USCA Case #13-1182 Document #1476090 Filed: 01/22/2014 Page 1 of 2
United States Court of Appeals
FOR THE DISTRICT OF COLUMBIA CIRCUIT
September Term, 2013
FILED ON: JANUARY 22, 2014
DISH NETWORK, L.L.C.,
FEDERAL COMMUNICATIONS COMMISSION AND UNITED STATES OF AMERICA,
On Petition for Review of an Order of
the Federal Communications Commission
Before: GARLAND, Chief Judge
, ROGERS, Circuit Judge
, and EDWARDS, Senior Circuit
J U D G M E N T
This petition for review of an order of the Federal Communications Commission
(FCC) was presented to the court and briefed and argued by counsel. The court has
afforded the issues full consideration and has determined that they do not warrant a
published opinion. See
D.C. Cir. R. 36(d). For the reasons stated below, it is
ORDERED and ADJUDGED
that the petition for review be dismissed.
DISH Network petitions for review of two paragraphs of an FCC Declaratory
Ruling interpreting the Telephone Consumer Protection Act of 1991, 47 U.S.C. § 227
(TCPA). The TCPA regulates telemarketing practices, including prohibiting some types
of robocalling and calls related to the do-not-call list. DISH and others petitioned the
FCC to determine to what degree a seller is liable for TCPA violations committed by
third parties that telemarket the seller’s goods. In the Declaratory Ruling under review,
the FCC found that a seller can indeed be held vicariously liable for such violations.
Ruling ¶ 28. In particular, the FCC held that the principles of the federal common law of
agency govern the determination of whether such a seller is liable for the actions of a
Finally, the FCC provided two paragraphs of “guidance” to courts
regarding how the common law of agency might apply to such cases. Id.
¶¶ 46, 47.
USCA Case #13-1182 Document #1476090 Filed: 01/22/2014 Page 2 of 2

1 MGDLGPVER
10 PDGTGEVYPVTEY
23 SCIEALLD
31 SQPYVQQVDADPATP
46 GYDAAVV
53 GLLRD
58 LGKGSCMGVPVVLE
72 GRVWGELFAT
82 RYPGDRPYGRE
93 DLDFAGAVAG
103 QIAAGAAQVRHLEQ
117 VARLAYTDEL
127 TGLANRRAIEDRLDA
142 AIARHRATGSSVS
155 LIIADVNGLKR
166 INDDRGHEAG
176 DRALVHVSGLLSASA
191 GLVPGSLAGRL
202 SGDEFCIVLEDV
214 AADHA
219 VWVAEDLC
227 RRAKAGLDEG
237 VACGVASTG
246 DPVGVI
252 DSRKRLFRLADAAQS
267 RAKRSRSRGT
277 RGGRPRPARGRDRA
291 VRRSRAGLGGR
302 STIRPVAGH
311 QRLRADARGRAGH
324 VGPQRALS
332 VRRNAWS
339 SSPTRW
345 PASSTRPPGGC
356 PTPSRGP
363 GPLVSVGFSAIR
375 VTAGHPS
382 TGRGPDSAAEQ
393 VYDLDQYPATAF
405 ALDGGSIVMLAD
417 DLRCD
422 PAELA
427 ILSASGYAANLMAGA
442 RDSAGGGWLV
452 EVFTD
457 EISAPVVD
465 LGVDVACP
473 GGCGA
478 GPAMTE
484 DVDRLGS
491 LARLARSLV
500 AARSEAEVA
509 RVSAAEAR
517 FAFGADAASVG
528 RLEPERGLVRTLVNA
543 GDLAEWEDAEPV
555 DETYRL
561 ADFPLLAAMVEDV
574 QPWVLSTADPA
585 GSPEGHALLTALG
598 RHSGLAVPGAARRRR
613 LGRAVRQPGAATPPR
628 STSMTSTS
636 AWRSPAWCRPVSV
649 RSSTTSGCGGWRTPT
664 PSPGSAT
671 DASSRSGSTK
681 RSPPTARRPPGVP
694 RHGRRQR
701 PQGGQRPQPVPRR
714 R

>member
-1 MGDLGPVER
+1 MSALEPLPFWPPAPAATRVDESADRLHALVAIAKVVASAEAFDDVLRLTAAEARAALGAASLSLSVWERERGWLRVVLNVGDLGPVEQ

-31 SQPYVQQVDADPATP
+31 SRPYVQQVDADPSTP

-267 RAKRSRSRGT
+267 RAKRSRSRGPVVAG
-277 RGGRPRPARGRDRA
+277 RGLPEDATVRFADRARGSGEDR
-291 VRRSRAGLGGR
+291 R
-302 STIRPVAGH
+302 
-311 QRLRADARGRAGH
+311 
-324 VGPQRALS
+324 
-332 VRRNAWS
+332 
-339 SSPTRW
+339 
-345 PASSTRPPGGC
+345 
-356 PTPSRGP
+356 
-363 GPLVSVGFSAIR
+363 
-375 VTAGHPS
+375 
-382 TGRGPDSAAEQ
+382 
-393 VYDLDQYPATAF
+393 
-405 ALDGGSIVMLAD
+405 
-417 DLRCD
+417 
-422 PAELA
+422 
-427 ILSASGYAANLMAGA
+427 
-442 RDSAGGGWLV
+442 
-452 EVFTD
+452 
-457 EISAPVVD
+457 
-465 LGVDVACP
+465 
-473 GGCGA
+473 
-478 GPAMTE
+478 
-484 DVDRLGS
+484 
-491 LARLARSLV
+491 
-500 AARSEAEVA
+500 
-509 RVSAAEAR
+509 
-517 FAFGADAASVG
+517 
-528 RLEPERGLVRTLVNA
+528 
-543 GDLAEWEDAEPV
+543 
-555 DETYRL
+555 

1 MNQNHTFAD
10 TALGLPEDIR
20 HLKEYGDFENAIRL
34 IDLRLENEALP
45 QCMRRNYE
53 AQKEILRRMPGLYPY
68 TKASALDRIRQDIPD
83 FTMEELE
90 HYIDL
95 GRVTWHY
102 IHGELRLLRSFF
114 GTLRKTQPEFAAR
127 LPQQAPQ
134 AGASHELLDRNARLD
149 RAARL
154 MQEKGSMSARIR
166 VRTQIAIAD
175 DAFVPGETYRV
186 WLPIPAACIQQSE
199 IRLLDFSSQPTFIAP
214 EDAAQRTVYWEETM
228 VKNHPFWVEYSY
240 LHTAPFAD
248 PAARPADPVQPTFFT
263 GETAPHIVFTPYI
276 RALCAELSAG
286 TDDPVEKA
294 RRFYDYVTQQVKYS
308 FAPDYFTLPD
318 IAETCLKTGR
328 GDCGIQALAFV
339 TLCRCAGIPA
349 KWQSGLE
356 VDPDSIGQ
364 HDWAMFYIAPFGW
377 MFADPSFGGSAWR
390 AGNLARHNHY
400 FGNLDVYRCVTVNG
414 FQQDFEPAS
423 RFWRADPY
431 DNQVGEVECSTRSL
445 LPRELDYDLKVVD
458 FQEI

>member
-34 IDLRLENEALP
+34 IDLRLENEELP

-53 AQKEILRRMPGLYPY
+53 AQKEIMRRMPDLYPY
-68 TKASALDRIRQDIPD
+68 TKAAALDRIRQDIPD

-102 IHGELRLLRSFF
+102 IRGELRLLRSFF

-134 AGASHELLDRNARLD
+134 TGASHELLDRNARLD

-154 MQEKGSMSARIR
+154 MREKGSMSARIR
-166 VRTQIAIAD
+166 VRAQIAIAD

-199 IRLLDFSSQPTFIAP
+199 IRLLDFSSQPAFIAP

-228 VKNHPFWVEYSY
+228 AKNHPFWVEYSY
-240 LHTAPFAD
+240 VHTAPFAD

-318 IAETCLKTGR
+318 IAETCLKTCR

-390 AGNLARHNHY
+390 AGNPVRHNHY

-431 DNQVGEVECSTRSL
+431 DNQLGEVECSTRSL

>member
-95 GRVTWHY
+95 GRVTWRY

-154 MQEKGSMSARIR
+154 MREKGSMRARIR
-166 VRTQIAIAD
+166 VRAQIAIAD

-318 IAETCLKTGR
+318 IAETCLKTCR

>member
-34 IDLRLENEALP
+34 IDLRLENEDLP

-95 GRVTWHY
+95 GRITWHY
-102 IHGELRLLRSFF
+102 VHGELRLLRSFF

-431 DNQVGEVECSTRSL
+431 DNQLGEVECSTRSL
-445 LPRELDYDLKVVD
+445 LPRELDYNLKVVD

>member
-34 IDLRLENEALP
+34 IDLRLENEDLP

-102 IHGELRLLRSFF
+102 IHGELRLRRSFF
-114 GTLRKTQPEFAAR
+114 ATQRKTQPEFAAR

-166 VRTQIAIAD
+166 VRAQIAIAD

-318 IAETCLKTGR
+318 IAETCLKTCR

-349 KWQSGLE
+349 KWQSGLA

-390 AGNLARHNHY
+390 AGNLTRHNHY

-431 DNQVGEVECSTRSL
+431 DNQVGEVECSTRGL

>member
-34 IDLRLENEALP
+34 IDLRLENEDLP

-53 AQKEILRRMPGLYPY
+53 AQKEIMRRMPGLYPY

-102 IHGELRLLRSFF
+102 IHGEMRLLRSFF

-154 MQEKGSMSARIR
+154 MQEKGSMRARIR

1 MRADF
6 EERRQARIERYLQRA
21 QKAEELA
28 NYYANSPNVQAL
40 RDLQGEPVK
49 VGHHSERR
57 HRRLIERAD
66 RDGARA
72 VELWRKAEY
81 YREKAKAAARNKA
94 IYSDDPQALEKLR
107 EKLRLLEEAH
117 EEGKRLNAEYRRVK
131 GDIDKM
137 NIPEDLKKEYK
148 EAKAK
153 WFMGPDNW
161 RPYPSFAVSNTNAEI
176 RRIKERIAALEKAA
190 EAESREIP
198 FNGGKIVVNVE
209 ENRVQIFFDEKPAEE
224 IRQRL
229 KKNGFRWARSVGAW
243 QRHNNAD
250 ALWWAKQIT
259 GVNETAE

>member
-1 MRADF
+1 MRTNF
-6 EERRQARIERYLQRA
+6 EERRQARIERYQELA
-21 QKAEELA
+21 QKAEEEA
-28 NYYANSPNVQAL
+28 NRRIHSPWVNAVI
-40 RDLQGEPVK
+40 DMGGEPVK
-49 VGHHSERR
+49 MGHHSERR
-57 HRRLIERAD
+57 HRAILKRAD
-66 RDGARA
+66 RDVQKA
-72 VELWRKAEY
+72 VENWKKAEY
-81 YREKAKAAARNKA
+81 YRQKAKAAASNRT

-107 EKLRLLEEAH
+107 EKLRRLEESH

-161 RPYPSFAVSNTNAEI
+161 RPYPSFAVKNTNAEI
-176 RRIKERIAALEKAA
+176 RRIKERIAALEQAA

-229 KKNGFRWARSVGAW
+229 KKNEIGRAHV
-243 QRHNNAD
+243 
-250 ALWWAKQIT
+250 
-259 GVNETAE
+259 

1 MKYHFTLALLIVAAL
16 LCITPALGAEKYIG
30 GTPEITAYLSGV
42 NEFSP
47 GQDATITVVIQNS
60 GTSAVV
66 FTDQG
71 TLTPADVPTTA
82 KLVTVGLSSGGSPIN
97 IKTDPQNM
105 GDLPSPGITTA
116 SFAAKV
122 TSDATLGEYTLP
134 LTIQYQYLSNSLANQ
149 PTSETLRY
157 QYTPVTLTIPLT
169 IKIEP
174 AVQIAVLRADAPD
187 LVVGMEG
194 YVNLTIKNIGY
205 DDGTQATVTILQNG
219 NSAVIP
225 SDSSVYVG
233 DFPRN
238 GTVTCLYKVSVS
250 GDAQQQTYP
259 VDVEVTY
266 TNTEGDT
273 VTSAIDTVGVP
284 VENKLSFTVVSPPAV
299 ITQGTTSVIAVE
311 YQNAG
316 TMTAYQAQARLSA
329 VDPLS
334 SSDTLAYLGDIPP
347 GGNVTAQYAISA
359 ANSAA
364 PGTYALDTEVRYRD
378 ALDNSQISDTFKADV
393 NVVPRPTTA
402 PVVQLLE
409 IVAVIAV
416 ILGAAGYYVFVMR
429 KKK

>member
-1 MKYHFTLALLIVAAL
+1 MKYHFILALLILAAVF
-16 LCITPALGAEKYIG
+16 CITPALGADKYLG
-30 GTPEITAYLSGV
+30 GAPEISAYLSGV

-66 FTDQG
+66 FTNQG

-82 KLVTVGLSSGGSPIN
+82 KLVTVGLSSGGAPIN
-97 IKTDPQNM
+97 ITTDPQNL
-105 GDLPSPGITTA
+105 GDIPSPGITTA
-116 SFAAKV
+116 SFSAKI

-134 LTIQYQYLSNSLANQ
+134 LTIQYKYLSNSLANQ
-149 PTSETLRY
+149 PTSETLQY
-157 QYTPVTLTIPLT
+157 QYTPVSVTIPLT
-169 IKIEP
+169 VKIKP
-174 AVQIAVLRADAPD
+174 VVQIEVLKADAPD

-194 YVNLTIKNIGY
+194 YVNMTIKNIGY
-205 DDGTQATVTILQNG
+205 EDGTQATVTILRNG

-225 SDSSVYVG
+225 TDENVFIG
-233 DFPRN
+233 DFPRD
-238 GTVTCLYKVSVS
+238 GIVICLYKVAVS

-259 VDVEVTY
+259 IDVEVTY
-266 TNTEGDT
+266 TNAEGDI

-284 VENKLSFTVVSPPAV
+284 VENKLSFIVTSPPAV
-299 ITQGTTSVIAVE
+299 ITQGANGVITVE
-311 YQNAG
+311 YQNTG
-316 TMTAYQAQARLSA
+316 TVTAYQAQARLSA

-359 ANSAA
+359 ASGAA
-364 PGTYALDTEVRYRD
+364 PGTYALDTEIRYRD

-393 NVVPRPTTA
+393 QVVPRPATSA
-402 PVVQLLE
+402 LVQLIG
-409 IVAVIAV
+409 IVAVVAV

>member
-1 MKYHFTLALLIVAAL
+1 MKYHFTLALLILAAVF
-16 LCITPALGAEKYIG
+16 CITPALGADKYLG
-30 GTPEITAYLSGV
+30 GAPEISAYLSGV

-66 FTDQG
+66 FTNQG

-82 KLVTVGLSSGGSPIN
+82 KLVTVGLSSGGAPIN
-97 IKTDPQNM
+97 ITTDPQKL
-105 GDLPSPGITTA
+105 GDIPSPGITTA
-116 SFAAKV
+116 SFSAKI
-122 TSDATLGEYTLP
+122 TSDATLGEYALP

DISH seeks review solely of that “guidance,” arguing that the FCC exceeded its authority
and acted arbitrarily and capriciously in expressing how the common law of agency
might apply in the telemarketing context.
This court has jurisdiction to review only “final orders” of the FCC pursuant to 47
U.S.C. § 402(a) and 28 U.S.C. §§ 2342(1) and 2344. An order is “final” if (1) it
represents “‘the consummation of the agency’s decisionmaking process,’ and (2) ‘rights
or obligations have been determined’ by the action or ‘legal consequences will flow’
from it.” Fox Television Stations, Inc. v. FCC
, 280 F.3d 1027, 1037 (D.C. Cir. 2002)
(quoting Bennett v. Spear
, 520 U.S. 154, 178 (1997)). An agency action that merely
expresses a legal view “that has force only to the extent the agency can persuade a court
to the same conclusion” fails the second prong of the test and is not final. AT&T Co. v.
, 270 F.3d 973, 976 (D.C. Cir. 2001); see Am. Tort Reform Ass’n v. OSHA
12-1229, 2013 WL 6818711, at *5 (D.C. Cir. Dec. 27, 2013). The FCC agrees that the
“guidance” in question has no binding effect on courts, that it is not entitled to
under Chevron U.S.A. Inc. v. NRDC, Inc.
, 467 U.S. 837 (1984), and that “its force is
dependent entirely on its power to persuade.” FCC Br. 16; see id.
19-20; Oral Arg.
Recording at 21:17-56. This court therefore lacks jurisdiction to review that guidance.
The Clerk is directed to withhold issuance of the mandate herein until seven days
after the disposition of any timely petition for rehearing or petition for rehearing en banc. See
Fed. R. App. P. 41(b); D.C. Cir. Rule 41(a)(1).
FOR THE COURT
Mark J. Langer, Clerk
Jennifer M. Clark